No Slugs Allowed

I have heard you say it many times: People are our most important asset. We have great people. In countless strategy sessions, I have seen People listed as a strength in the classic SWOT (Strengths, Weaknesses, Opportunities, Threats) analysis. If this is the case, then why aren’t you doing better? You assert that you have the best people, but the production of the team or the financial performance of the firm is only average. How can this be? There are 4 reasons:

1) You may not have the best people. The Marine Corps is one of the most respected organizations in our country. They take civilians and make them into Marines. Boot camp is only part of the reason. The bigger reason is selection. The Marines recruit people who want to be Marines and who have what it takes to be a Marine. In other words, the Marines stack the deck in their favor. What do you do? Recruiting in many firms is an afterthought, something employed in reaction to the current need for a warm body. Interviews are haphazard, reference checks are not completed, and failure to integrate assessments into the process yields an unstructured and wholly subjective decision. In other words, if you want to have the best people you need to have a Best of Class process for getting them. Otherwise you get average ones.

2) You have a couple of the Best People, but not nearly as many as you want to believe. If this is the case you have been lucky so far--but luck is no strategy for success. Look at any normal population distribution. (Remember the old bell curve from Statistics class.) In any population (your employees included), there are many average performers, a few stars, and a few slugs. What needs improvement is your evaluation process. The method being used to objectively evaluate and develop your people may be flawed. If you think all of your people are superior, then your bell curve is broken. It is possible that your entire team is made up of top performers, but it’s not likely. Think objectively: sure, you’ve got some stars. But you’ve got some slugs, too. How did they get there? Failure to identify such workers and “manage them right out the door” signals that the evaluation process is flawed.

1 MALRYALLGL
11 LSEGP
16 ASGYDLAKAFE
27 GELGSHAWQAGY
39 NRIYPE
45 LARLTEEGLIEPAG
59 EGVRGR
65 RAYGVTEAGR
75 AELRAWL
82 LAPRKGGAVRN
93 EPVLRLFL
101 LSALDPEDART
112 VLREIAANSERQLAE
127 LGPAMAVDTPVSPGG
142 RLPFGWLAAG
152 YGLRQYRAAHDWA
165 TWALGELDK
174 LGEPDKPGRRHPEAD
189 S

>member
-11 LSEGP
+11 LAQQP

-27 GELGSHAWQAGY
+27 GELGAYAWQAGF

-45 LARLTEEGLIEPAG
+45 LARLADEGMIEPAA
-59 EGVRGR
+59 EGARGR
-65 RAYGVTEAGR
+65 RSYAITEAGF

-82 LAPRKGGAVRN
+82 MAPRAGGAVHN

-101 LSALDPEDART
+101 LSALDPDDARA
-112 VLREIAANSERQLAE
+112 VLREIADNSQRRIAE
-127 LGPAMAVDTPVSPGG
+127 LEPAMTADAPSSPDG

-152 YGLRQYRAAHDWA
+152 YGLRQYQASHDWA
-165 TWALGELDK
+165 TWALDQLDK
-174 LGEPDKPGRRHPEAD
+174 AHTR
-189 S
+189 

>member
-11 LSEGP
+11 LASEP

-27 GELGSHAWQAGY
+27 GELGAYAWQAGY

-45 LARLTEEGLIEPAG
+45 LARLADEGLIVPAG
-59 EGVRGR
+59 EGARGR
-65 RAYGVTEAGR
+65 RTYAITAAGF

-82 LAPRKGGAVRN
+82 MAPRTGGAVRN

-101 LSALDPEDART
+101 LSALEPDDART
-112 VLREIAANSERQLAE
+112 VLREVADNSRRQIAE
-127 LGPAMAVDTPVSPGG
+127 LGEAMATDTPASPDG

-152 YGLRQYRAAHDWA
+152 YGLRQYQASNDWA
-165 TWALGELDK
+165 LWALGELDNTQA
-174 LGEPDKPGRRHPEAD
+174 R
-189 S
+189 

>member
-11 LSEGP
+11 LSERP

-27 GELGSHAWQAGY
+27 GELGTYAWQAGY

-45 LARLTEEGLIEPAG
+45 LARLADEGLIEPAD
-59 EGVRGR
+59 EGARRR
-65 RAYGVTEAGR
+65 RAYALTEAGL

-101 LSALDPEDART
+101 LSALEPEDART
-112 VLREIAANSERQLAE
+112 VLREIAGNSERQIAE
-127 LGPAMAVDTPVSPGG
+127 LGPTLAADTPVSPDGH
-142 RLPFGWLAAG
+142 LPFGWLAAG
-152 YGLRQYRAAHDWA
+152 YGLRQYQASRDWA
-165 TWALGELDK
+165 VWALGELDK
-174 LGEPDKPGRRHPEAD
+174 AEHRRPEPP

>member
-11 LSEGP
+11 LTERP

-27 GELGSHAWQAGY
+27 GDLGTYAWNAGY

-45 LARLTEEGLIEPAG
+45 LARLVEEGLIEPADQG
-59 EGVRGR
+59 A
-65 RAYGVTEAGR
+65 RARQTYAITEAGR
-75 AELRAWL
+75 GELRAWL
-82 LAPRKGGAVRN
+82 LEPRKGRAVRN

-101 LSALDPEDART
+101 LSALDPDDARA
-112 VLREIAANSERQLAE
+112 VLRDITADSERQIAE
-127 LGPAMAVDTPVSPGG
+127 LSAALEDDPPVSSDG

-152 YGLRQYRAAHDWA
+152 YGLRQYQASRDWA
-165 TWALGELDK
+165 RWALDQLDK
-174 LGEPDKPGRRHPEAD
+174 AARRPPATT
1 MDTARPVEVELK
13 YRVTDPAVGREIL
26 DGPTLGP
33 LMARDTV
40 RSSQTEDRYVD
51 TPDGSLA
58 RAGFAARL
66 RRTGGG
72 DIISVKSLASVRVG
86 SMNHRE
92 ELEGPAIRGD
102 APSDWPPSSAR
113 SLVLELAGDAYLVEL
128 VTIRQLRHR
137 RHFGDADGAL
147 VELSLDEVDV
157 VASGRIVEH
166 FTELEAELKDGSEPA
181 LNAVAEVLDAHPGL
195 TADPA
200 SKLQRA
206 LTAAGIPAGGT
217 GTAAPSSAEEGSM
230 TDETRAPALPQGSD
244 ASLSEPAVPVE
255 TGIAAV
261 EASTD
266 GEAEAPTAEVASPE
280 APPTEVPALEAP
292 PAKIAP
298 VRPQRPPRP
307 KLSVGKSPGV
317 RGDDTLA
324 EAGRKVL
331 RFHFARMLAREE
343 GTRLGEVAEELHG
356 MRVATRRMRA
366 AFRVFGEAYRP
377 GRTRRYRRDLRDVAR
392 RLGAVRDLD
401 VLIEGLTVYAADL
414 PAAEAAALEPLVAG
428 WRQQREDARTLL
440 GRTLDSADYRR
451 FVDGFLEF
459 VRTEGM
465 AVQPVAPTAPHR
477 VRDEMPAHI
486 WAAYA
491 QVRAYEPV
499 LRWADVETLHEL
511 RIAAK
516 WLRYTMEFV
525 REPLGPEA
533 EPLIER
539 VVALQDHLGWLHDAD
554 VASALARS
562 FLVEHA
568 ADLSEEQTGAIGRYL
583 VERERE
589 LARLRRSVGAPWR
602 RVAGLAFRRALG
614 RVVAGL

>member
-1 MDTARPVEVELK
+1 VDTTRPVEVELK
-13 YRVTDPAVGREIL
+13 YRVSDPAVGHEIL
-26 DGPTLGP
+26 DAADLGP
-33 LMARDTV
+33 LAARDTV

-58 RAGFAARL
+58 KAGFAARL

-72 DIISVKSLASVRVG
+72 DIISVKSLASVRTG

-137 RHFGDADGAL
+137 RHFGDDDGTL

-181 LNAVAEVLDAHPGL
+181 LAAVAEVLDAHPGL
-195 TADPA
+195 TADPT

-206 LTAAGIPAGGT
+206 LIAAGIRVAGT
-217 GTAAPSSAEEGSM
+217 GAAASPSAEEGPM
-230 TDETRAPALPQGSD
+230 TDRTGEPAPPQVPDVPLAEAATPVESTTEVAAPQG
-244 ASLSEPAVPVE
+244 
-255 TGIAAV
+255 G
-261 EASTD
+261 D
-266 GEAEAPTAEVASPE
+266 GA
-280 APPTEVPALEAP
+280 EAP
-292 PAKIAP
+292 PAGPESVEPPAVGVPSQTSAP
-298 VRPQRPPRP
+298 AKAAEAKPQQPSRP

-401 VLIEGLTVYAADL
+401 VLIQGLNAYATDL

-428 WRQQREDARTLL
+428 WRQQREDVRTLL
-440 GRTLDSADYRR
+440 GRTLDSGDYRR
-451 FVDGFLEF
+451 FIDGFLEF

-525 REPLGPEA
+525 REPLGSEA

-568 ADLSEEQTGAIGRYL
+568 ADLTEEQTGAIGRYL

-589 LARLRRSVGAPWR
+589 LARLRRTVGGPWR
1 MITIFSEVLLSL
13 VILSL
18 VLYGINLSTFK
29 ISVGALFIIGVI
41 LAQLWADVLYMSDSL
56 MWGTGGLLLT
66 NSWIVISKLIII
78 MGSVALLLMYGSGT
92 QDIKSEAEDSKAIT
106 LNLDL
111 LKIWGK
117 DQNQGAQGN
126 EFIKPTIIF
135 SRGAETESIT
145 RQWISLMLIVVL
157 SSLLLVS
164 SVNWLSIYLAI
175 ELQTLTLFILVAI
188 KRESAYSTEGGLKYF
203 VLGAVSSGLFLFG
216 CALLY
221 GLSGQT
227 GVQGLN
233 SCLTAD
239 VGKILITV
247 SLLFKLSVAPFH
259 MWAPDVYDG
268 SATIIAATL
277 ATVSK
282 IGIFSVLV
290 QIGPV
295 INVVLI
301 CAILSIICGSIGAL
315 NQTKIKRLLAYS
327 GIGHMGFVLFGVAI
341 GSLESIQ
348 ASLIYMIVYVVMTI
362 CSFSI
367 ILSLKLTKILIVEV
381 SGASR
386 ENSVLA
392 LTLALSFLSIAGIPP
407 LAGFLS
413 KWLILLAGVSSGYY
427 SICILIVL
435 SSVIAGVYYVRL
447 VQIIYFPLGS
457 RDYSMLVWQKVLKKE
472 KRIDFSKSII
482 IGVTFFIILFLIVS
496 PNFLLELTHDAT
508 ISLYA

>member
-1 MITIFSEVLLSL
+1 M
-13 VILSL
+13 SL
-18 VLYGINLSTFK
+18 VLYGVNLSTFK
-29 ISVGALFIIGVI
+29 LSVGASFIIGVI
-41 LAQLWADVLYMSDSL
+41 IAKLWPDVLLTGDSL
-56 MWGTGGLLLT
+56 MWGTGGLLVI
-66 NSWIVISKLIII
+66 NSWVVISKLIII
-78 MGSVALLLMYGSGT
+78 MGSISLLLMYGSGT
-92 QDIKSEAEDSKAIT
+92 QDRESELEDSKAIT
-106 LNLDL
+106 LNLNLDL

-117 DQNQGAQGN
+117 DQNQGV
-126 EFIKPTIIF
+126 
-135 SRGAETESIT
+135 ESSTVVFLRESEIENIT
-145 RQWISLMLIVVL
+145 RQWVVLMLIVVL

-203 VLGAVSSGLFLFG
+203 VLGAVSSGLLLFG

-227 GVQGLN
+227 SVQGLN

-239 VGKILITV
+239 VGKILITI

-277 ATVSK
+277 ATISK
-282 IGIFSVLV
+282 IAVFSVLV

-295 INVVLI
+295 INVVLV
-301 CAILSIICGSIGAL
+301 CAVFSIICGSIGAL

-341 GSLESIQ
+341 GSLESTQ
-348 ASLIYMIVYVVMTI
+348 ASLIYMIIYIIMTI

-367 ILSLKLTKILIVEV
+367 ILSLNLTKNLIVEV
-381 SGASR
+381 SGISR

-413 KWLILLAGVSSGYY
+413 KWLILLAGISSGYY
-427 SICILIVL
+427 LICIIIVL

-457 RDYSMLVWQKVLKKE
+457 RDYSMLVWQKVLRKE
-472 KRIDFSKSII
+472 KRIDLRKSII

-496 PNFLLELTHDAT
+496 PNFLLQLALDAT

3) Your organization fosters a passive training culture. If the majority of your people are average, then the results you get can only be… average. I mentioned a moment ago about breaking your bell curve. An aggressive culture of training and development is a fine way to move your entire employee population--even the slugs--to the right, breaking your curve for the better. Unfortunately, many firms don’t have that aggressive culture. They are passive when it comes to training. Sure, you may do training, but are your employees coached and mentored after the initial training period? Is there a process to reinforce what they learned to maximize your return on investment?

4) The biggest problem might be you. Sorry, but I have to go there. If you are not the problem, you may certainly be part of the problem. As the leader, you set the vision, example, pace, and tone for your employees. Superior leadership can move the bell curve to the right. Best of Class leadership can create Best of Class employees. Well-led employees do, in fact, produce superior results. What have you done lately to help yourself become a better leader? Have you read any books? Attended any seminars? Done anything with what you’ve learned? Research tells us we are biased about our own performance. Have you asked anybody for feedback lately? Found a mentor at a higher level to help you elevate your game? If you will not lead yourself to a higher level, how can people follow you and better their own performance?

So, if you are leading well, you are selecting better people because you have committed to a better process. Slugs aren’t even getting in the door. If one does get in the door, or becomes one after getting in, your evaluation process uncovers them. Once uncovered, you deliver feedback and their performance is addressed through your training and development. This either helps them get better, or confirms that they are slugs. If confirmed as slugs, you know what to do. Credible leaders don’t allow slugs to slime around the company for very long.
Then, apply the same process to your average and above-average performers. If you select better ones, give them solid feedback, and work with them to improve, they will get better at what they do. Sustaining this behavior over a time creates positive momentum and leads to a Best of Class work group or company.
The distinction between average and Best of Class is clear. Researchers confirm that better leadership contributes to better performance. Despite what gets said on the SWOT, if your performance is not Best of Class, then it is highly unlikely you have great people. However, it is also very true that you can create a slug-free workplace--one with great people--and enjoy the predictably superior results. It starts with you.

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Brian Newsome